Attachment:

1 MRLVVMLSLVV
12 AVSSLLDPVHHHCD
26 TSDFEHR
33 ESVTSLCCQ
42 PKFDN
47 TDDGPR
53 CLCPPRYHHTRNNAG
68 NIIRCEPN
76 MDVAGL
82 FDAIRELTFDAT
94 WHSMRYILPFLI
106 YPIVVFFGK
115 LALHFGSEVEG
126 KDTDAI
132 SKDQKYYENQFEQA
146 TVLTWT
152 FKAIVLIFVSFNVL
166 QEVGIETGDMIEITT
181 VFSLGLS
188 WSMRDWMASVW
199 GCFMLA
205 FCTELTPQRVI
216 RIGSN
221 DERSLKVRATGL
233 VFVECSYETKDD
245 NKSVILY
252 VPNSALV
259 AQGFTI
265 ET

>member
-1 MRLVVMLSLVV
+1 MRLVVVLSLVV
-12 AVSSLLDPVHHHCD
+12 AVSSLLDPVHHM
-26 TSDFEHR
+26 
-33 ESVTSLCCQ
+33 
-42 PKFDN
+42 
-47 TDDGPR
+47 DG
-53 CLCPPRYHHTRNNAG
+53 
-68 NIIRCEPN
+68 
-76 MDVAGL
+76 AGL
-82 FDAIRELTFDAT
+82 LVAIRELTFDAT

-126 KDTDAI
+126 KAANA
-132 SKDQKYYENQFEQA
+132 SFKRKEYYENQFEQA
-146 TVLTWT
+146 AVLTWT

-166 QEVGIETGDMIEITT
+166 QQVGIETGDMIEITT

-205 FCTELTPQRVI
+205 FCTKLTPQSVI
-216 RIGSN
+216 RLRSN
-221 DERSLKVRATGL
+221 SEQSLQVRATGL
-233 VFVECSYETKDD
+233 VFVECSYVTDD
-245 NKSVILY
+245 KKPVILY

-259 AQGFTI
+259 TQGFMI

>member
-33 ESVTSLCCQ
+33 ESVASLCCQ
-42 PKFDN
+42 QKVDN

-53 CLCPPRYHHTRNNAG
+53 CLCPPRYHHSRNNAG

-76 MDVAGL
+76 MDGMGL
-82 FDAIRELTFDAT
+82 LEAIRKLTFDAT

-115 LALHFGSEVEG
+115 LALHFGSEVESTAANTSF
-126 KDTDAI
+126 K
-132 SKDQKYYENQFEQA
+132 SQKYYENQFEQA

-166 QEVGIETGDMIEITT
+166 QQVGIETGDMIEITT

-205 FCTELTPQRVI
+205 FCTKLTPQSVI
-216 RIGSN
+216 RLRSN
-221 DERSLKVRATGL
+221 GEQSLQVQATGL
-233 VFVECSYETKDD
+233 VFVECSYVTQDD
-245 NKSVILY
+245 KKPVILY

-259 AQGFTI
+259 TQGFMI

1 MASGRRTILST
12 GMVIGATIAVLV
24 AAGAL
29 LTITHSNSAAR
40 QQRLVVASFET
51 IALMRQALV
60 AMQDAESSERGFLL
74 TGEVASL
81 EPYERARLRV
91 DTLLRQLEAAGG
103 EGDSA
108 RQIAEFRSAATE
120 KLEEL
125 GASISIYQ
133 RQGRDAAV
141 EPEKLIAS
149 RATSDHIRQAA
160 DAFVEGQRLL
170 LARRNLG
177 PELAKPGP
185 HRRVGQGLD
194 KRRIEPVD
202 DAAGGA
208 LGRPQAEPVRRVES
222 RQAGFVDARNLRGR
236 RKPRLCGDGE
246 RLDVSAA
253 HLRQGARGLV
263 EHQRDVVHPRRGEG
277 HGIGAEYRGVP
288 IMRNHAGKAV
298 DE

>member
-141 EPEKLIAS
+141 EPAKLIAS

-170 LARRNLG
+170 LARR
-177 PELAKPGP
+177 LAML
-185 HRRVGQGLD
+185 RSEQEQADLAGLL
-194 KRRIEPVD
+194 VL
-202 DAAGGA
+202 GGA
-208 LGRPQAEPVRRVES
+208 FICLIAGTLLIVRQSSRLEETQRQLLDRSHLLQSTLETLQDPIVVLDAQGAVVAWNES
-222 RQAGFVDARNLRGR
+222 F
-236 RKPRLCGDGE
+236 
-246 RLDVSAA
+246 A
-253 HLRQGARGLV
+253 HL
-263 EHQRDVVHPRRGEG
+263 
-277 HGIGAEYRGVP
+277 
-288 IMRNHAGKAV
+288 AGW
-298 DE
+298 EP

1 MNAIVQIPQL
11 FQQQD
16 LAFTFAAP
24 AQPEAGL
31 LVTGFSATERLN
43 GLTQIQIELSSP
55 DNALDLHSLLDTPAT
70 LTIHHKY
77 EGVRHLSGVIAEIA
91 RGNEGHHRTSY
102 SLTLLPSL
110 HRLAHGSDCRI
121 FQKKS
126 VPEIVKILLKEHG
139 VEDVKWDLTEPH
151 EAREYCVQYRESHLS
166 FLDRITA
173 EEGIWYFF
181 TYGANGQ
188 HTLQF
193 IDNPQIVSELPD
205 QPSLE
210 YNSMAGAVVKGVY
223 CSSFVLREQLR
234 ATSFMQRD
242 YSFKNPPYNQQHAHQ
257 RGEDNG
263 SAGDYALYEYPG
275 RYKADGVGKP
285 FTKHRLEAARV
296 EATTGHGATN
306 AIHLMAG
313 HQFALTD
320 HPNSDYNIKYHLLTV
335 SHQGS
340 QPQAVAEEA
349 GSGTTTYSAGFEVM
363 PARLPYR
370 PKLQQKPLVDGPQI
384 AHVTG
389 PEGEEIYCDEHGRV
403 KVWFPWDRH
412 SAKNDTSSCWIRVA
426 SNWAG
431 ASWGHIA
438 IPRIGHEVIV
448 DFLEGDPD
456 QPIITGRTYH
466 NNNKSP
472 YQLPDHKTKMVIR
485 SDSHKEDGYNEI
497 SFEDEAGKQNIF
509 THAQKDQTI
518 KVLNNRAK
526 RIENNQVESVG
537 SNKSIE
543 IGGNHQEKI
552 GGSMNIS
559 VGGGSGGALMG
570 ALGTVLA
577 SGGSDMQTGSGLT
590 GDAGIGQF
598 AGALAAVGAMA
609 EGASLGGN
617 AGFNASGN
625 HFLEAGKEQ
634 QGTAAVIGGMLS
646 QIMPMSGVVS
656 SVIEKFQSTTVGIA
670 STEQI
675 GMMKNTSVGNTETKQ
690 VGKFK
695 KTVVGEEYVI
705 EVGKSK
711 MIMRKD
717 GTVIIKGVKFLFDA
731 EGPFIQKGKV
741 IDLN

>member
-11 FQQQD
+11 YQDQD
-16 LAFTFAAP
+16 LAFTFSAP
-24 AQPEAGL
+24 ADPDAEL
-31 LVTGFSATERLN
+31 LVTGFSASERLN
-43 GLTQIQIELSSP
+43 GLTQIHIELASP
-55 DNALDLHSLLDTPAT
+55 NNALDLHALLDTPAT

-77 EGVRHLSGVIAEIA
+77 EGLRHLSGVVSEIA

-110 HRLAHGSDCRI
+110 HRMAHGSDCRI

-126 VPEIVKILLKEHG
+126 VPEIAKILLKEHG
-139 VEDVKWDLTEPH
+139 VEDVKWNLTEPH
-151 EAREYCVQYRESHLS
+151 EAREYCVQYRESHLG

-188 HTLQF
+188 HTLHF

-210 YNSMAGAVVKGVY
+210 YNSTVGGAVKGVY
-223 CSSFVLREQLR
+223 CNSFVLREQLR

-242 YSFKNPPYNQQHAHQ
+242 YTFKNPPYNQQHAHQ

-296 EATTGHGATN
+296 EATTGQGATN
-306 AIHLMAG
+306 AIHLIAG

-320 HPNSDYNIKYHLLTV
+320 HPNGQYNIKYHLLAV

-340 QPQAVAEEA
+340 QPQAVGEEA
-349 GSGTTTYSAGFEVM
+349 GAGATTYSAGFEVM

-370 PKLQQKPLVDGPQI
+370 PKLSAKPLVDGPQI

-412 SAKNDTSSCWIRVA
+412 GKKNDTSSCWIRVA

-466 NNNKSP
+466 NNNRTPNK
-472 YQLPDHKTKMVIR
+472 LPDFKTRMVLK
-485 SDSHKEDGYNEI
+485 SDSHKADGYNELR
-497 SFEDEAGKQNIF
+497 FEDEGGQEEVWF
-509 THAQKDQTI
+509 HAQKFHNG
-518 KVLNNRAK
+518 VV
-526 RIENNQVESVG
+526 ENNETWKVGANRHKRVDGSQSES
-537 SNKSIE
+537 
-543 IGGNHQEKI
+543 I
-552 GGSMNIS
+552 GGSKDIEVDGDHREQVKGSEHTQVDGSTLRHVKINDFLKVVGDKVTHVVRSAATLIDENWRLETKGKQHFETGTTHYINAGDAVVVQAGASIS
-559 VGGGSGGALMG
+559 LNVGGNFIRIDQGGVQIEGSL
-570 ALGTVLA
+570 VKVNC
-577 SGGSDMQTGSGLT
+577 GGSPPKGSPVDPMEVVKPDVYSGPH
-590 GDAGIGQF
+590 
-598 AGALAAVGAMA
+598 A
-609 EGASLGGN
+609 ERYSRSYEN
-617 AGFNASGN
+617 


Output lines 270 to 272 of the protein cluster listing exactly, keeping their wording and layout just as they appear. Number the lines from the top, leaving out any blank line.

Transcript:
-223 CSSFVLREQLR
+223 CNSFVLREQLR

-242 YSFKNPPYNQQHAHQ